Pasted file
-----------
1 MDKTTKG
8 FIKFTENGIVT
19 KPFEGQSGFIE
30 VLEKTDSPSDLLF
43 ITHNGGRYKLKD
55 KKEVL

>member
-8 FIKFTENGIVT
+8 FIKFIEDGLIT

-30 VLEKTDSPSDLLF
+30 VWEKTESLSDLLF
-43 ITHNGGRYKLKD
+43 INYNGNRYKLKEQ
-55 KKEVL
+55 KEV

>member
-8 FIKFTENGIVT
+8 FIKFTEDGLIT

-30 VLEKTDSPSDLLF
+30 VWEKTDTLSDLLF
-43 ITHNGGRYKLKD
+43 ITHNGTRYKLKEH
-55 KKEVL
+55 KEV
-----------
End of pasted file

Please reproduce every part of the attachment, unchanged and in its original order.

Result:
1 MDKTTKG
8 FIKFTENGIVT
19 KPFEGQSGFIE
30 VLEKTDSPSDLLF
43 ITHNGGRYKLKD
55 KKEVL

>member
-8 FIKFTENGIVT
+8 FIKFIEDGLIT

-30 VLEKTDSPSDLLF
+30 VWEKTESLSDLLF
-43 ITHNGGRYKLKD
+43 INYNGNRYKLKEQ
-55 KKEVL
+55 KEV

>member
-8 FIKFTENGIVT
+8 FIKFTEDGLIT

-30 VLEKTDSPSDLLF
+30 VWEKTDTLSDLLF
-43 ITHNGGRYKLKD
+43 ITHNGTRYKLKEH
-55 KKEVL
+55 KEV